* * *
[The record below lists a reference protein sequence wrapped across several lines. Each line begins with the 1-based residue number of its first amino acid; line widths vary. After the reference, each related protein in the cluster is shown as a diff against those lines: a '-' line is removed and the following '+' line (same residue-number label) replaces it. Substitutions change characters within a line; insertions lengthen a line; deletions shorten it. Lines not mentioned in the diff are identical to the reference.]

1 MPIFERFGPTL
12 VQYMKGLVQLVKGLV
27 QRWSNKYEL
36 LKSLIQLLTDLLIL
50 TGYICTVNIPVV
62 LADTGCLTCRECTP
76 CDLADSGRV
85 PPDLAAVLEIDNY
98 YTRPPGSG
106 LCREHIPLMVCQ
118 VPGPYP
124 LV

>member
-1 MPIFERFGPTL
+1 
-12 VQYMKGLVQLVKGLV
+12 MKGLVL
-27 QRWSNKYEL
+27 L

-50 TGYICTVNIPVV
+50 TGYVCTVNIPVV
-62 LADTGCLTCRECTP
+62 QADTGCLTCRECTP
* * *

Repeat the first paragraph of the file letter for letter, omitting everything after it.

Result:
[The record below lists a reference protein sequence wrapped across several lines. Each line begins with the 1-based residue number of its first amino acid; line widths vary. After the reference, each related protein in the cluster is shown as a diff against those lines: a '-' line is removed and the following '+' line (same residue-number label) replaces it. Substitutions change characters within a line; insertions lengthen a line; deletions shorten it. Lines not mentioned in the diff are identical to the reference.]